This past year the Trust has been working with Cardiff Local Nature Partnership (LNP) to improve biodiversity in polluted, urbanised areas of Cardiff using Green Walls.
Green Walls (or living walls) are vertical structures of plants, attached to a building in sections or made of climbing plants that slowly grow up the wall themselves.
The benefits of Green Walls include:
• Insulation – they can keep buildings warm in winter and cool in summer
• Improving air quality – absorbing carbon pollution and expelling oxygen
• Reducing noise pollution
• Providing habitats for birds, bats and especially insects
• Bringing people close to nature
The Cardiff Green Walls are made of climbing plants, growing up a 2m frame in a dedicated planter. The climbing plants included in the wall (e.g. ivy, dog rose and honeysuckle) were selected for their pollution absorbing properties and their flowers to provide pollinating insects with nectar.
Two sites were chosen for the pilot project; the Dusty Forge Centre and Kitchener Primary School. Both sites are adjacent to roads with high levels of pollution, and landlocked by other buildings and roads.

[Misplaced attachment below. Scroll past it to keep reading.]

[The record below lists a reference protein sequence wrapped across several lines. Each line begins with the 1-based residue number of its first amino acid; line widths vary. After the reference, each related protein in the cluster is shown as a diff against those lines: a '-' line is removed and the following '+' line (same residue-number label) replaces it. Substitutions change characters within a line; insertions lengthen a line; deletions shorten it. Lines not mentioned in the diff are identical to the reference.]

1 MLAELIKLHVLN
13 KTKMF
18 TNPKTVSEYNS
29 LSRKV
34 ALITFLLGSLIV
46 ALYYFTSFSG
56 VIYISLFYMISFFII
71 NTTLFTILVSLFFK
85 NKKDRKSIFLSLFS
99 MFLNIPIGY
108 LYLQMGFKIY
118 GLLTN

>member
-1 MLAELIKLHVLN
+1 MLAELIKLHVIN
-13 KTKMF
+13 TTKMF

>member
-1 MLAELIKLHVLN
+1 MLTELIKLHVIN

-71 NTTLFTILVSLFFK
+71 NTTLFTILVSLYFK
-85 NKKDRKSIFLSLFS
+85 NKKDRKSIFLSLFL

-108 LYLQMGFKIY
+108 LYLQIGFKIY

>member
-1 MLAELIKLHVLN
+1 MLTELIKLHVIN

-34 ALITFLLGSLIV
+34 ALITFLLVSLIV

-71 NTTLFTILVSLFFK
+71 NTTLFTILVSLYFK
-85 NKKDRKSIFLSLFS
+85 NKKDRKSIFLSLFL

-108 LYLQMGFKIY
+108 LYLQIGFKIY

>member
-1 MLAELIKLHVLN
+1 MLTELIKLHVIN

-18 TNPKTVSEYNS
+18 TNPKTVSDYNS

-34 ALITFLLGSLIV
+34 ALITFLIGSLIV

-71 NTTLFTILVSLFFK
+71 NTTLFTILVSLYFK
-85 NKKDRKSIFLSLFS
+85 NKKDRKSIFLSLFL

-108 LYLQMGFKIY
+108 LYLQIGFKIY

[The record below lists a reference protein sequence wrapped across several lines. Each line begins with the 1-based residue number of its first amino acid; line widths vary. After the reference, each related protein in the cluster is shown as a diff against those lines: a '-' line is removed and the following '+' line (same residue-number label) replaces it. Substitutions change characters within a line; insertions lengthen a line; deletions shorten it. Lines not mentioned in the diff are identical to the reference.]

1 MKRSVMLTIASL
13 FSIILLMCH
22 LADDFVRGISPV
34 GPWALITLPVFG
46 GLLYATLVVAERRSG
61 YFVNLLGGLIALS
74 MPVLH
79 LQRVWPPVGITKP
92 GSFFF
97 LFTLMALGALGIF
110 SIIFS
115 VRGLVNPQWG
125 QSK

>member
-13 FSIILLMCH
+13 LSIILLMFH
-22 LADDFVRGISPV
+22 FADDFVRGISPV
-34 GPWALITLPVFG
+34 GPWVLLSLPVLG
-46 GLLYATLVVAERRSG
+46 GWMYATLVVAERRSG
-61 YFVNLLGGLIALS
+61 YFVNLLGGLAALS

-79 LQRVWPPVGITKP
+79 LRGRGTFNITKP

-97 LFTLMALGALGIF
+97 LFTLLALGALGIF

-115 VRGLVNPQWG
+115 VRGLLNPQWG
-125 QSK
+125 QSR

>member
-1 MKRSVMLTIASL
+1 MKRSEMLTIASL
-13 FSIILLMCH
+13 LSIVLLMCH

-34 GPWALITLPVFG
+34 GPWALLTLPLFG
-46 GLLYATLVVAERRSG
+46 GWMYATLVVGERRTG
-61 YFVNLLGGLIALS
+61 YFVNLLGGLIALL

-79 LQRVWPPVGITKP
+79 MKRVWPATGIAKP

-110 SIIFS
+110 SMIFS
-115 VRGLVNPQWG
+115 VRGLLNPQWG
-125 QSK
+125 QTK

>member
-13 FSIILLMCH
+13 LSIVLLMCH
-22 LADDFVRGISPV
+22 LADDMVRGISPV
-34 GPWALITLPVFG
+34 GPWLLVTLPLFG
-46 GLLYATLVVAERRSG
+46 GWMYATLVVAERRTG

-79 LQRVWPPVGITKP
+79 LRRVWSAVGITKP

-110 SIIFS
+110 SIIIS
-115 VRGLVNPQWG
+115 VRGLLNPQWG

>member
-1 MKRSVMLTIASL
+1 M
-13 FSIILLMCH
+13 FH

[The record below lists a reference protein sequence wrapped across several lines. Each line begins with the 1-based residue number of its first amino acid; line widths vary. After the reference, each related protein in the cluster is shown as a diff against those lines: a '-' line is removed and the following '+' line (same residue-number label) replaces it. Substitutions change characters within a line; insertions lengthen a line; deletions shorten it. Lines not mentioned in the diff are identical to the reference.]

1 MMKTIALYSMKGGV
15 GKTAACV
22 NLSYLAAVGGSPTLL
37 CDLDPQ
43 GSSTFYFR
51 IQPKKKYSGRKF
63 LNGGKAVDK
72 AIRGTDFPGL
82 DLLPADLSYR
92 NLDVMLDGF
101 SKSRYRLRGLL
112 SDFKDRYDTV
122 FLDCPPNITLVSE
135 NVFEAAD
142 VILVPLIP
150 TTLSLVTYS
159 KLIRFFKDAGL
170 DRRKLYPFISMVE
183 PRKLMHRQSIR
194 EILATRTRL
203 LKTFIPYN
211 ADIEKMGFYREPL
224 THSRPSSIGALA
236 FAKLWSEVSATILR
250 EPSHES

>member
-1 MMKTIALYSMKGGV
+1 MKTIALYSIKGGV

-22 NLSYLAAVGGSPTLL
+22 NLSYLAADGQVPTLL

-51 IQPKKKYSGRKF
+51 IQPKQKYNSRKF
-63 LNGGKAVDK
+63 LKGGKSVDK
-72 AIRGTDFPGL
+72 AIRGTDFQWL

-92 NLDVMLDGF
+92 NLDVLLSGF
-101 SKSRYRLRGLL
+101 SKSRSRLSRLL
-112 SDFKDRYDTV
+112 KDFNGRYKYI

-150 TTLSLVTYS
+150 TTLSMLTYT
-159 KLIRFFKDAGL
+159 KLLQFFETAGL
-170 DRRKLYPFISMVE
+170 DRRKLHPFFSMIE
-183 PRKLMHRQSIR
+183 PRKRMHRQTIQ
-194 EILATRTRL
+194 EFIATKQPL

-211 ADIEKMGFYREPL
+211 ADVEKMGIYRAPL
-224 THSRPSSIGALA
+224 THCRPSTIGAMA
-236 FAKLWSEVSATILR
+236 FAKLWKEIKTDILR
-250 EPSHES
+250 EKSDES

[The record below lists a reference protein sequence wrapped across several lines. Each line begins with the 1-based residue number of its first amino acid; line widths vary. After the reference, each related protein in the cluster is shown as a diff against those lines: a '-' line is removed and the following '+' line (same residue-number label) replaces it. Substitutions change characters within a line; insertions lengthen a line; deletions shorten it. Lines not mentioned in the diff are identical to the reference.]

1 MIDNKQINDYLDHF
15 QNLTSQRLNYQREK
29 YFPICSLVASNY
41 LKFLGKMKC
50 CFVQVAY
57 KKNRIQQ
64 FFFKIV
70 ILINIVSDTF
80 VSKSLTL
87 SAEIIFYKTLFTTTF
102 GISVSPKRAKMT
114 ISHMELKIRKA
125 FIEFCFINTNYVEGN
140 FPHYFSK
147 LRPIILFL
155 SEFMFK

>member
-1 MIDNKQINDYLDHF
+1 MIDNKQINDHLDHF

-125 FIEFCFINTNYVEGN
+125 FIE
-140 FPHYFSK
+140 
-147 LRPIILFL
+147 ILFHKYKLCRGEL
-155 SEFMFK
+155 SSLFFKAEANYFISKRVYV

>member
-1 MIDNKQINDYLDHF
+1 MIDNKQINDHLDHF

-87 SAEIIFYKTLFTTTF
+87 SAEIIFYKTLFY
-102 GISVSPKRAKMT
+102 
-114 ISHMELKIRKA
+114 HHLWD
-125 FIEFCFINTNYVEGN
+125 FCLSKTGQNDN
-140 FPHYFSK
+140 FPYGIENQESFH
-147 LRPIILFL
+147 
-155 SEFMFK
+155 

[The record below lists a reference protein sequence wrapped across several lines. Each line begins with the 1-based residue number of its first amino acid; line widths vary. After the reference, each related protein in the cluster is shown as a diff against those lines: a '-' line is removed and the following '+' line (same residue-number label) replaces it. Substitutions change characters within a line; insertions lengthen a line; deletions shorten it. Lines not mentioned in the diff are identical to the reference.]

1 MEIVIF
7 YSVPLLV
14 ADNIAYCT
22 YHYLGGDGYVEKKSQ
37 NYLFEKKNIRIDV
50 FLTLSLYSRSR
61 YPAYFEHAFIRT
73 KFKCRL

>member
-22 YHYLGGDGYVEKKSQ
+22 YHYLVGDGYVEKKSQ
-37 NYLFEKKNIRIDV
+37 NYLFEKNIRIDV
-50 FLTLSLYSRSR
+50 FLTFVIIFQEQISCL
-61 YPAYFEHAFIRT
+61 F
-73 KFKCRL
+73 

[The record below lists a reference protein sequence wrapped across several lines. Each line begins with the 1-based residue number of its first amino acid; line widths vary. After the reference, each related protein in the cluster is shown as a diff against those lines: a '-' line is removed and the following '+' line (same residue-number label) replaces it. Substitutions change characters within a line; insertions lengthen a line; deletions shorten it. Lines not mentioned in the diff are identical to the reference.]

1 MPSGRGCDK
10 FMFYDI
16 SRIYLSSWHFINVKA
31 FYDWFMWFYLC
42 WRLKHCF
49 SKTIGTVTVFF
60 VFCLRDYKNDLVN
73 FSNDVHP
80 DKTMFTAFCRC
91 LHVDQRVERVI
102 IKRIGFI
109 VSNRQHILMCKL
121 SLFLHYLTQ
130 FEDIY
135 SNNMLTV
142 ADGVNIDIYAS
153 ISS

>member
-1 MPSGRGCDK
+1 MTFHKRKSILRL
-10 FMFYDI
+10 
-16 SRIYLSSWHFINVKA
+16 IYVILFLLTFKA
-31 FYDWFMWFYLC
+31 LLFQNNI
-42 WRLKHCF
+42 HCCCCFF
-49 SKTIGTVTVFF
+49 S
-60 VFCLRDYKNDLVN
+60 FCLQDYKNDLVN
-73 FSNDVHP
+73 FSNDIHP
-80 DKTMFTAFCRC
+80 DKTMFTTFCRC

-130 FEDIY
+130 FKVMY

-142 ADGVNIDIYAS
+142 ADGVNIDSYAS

Though each site has their own small greenspace within their grounds - a forest school area at the primary school and a community garden space at the Dusty Forge - these are located at the back of the property away from the main road, or aren’t big enough to help reduce the air pollution problems.
The Trust has been involved in monitoring and improving the Green Walls for biodiversity.
We have also been engaging the primary school pupils and Dusty Forge community garden volunteers with this monitoring, and planting additional plants at the base of the walls to attract more pollinators.
We have also worked with Grow Cardiff’s garden volunteers at the Centre to make bug hotels for the green walls under our My Wild Cardiff project.
Immediately after installation the walls gave these sites privacy from the main roads, as well as reducing traffic noise and air pollution. Now, as we come into summer, the first flowers are starting to emerge and these Green Walls will soon be a haven for wildlife for years to come.
Megan Howells, People and Wildlife Officer WTSWW